The creative chefs in the Modernist Cuisine cooking laboratory use scientific tools to figure out the hows and whys of great food.
At lab dinners, a centrifuge is used to make this carrot soup, but a pressure cooker alone will work for this home version. The baking soda in the recipe helps caramelize the carrots.
Core the carrots by quartering them lengthwise and slicing away any tough or fibrous cores. Cut the cored carrots into pieces 2 inches / 5 cm long.
Melt unsalted butter in the base of a pressure cooker over medium heat.
Stir water, salt and baking soda to combine, and then add with the carrots to the melted butter.
Pressure-cook at a gauge pressure of 1 bar / 15 psi for 20 minutes. Start timing when full pressure is reached. Depressurize the cooker quickly by running tepid water over the rim. Make sure you are familiar with safe operations for your pressure cooker before use.
Blend the mixture to a smooth puree. Pass the puree through a fine sieve into a pot.
Bring carrot juice to a boil in a separate pot, and then strain through a fine sieve. Stir into the carrot puree. Add water, if necessary, to thin the soup to the desired consistency.
Blend Stove-Top Carotene Butter (or additional unsalted butter) into the soup by using an immersion blender until the butter has just melted.
Season, and serve warm.
Healthful and colorful, this is one of the most popular salads in the PCC Natural Markets deli case—and one of the longest lived.
“I’ve been with PCC since the days of pencil and paper recipes and nobody seems to recall the first batch,” said deli merchandiser Leon Bloom. He thinks the mix of flavor and nutritional value is what made it such a hit: “You feel great after you eat it.”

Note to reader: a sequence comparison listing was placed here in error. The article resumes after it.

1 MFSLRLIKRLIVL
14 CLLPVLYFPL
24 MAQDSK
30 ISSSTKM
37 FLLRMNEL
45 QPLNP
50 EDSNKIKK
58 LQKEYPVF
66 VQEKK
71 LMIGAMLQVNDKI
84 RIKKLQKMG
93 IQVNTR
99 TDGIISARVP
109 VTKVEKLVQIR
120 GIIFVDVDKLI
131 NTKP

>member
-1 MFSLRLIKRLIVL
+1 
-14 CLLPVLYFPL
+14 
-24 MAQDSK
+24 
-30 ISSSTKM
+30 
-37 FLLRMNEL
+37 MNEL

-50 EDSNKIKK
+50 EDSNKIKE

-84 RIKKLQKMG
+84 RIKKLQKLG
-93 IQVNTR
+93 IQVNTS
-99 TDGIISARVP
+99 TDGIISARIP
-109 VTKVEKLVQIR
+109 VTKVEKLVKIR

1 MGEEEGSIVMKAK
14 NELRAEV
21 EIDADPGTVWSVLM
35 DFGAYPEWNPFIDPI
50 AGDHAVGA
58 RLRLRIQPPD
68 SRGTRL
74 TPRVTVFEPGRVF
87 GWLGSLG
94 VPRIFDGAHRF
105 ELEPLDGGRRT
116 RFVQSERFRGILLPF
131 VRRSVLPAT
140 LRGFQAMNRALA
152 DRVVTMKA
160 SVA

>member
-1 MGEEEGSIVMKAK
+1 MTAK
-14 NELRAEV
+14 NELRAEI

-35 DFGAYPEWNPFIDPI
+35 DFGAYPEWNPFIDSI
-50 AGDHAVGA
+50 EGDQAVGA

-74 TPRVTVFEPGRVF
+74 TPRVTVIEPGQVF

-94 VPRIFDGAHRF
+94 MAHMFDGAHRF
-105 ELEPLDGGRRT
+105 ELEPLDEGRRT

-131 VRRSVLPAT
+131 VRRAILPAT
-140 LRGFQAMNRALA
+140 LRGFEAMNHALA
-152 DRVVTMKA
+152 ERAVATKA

Serves 8 to 10, as a side dish
Bring 3 cups salted water to a boil; add rice. Bring back to a boil, cover, and reduce heat to simmer. Cook until the water is absorbed, 60 to 65 minutes; remove from the heat and let cool.
Whisk together oil, lemon juice, garlic, salt and pepper. When rice is cool, toss with dressing.
Remove tough stems and ribs from greens, and chiffonade (cut into ribbons). Combine with peppers, fennel, green onions, and parsley.
Just before serving, toss veggies with dressed rice.
Kurt Beecher Dammeier has led a charge to make Washington cheeses as successful as Washington wines.
Dammeier’s own Beecher’s Handmade Cheese in Pike Place Market has won top national awards and wows Market visitors with a close-up view of cheesemakers at work.
Serves 4 as a side dish
Preheat oven to 350 degrees F.
Oil or butter an 8-inch baking dish.
Cook the penne 2 minutes less than package directions. (It will finish cooking in the oven.) Rinse pasta in cold water and set aside.
Combine cooked pasta and Flagship Sauce in a medium bowl and mix carefully but thoroughly. Scrape the pasta into the prepared baking dish. Sprinkle the top with the cheeses and then the chile powder. Bake, uncovered, for 20 minutes. Let sit for 5 minutes before serving.
Note: If you double the recipe to make a main dish, bake in a 9-by-13-inch pan for 30 minutes.
Makes about 4 cups, enough for a double batch
Melt the butter in a heavy-bottom saucepan over medium heat, and whisk in the flour. Continue whisking and cooking for 2 minutes. Slowly add the milk, whisking constantly. Cook until the sauce thickens, about 10 minutes, stirring frequently. Remove from the heat. Add the cheese, salt, chile powder, and garlic powder. Stir until the cheese is melted and all ingredients are incorporated, about 3 minutes. Use immediately, or refrigerate for up to 3 days.